Since I started writing about breast cancer on my blog, I’ve had the good fortune to hear from some lovely women who are in the midst of their own cancer scare or cancer experience, which of course starts with diagnostics.
On any given day, there many women (and some men too) are waiting for a breast biopsy appointment. While I was handed a mountain of patient education pamphlets over this past year, nobody told me how a procedure or test actually feels. Here’s my take on my own breast biopsies, with the important caveat that everybody’s experience is different – because of differing personalities, way to cope with stress, type of biopsy, health care environment and health care professionals. This is a personal insight into the way I felt last year this time.
1. Waiting Sucks
The waiting really is the hardest part. When the day of your biopsy comes, you put your head down and get it done. But waiting beforehand can be excruciating. Acknowledge that it is hard. Be kind to yourself. Use whatever distraction and comfort methods work for you. For me, it was long walks, movies, Netflix, baths and sleeping. A beautiful healing book I read during this time was Birds Art Life by Kyo McLear. Looking back, I realize that it was torture to wait but somehow you just do it, one day at a time.
2. Nuts + Bolts of a Breast Biopsy
I’d recommend getting a ride there and back. I was anxious during the drive there and afterwards I was sore and bandaged up. Make sure you ask the staff how long you are scheduled for so your support person can go for a walk during your biopsy and not be stuck in the waiting room.
There is no shame in taking your doctor beforehand about anxiety medication. There was no sedation with my biopsies (I had two done at once). Ask your GP about a prescription. For me, it was Ativan. All it does for me is take the edge off my anxiety and makes me feel ‘ok’. I don’t like taking pills, but I’ve also learned the hard lesson this year that I don’t have to be strong all the time.
Here’s what I wrote about the mammogram tech at my biopsy: “The tech there is matter of fact but kind. She rubs my arm when I get the freezing – I think her kindness is what made me cry. When I was distorted under that mammogram machine, she brushed my hair out of my eyes. I think she must be somebody’s mom.” May you have a kind mammogram technologist and radiologist assigned to you. You can ask them to explain what they are doing during the procedure to help with your anxiety.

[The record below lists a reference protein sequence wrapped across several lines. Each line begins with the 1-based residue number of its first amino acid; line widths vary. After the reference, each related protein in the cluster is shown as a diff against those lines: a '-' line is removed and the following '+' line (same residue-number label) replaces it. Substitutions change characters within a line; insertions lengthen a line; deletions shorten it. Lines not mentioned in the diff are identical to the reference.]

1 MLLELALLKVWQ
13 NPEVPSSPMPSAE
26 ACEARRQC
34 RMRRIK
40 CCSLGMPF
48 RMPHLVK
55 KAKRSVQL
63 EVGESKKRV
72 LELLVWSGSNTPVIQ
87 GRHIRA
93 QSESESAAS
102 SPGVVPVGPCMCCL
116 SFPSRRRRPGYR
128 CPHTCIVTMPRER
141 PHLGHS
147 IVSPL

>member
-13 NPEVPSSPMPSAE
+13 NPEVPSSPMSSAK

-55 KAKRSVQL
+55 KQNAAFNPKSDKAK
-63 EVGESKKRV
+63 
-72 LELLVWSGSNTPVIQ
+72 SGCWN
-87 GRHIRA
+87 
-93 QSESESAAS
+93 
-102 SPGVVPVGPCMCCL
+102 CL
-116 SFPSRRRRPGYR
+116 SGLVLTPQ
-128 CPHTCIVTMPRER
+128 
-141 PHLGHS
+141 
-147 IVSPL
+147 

The whole procedure is weird. I had core needle biopsies. One biopsy involved being positioned in the mammogram machine and being squished and the other one was guided with an ultrasound. Ask what kind of biopsy you are having. They give you a needle for freezing before they take the biopsy. That pinches. Then there’s this strange ‘box’ that has the core needle in it and they press it down on your like an old-fashioned hole puncher and it extracts the biopsy. It makes an awful noise.
I looked down during the biopsy extraction and wish I hadn’t because I was bleeding a bit and this made me woozy.
I thankfully kept my eyes closed most of the time, did some breathing like I was meditating and pretended I was on a beach in Hawai’i. Breathing and visualization has helped me a lot through this whole damn thing.
I walked out with bandages on each biopsy site – which were basically little ‘pokes’, not scars. My arm was sore for a couple of days from having been in one position for so long.
They likely won’t tell you any results at the biopsy, but you may get hints from the radiologist. Ask them how long before the results will come in and who will call you. For me, my pathology results came back in 7 days and I got a call about my diagnosis from my family doctor, who had to give me the bad news that I had breast cancer. I hope you are in the 80% of women who have benign results! Again, waiting for results is a horrible time too. My most important tip continues to be: BE KIND TO YOURSELF. This is a very stressful time even if it isn’t cancer – don’t minimize that.
It is a strange thing to wait for a breast biopsy (or any diagnostics) and then the results. You don’t belong anywhere – like to a patient community – but you are suspended in an awful purgatory. I didn’t want to talk to friends who had breast cancer about it because I was worried if my results had come back benign, that might have upset them. I realize now that I’ve had breast cancer, I’m happy to talk to anybody during this awful waiting, whether they end up with breast cancer or not. It does help to connect with folks who have been through similar experiences.
I’ll write more about All the Feels in future blogs…